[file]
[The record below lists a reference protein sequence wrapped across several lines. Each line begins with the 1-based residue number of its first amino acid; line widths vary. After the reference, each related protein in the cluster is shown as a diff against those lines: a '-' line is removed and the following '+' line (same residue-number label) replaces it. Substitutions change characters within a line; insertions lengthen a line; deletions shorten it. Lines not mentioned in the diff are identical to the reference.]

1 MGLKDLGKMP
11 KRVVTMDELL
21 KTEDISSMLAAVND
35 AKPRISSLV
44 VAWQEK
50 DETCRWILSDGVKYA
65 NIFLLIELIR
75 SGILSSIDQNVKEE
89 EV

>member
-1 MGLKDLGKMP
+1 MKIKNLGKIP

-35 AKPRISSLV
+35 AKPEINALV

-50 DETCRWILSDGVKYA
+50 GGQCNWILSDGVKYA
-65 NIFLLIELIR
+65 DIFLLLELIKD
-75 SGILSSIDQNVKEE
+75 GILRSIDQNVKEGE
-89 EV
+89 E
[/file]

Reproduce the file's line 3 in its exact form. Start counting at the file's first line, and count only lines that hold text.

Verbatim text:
11 KRVVTMDELL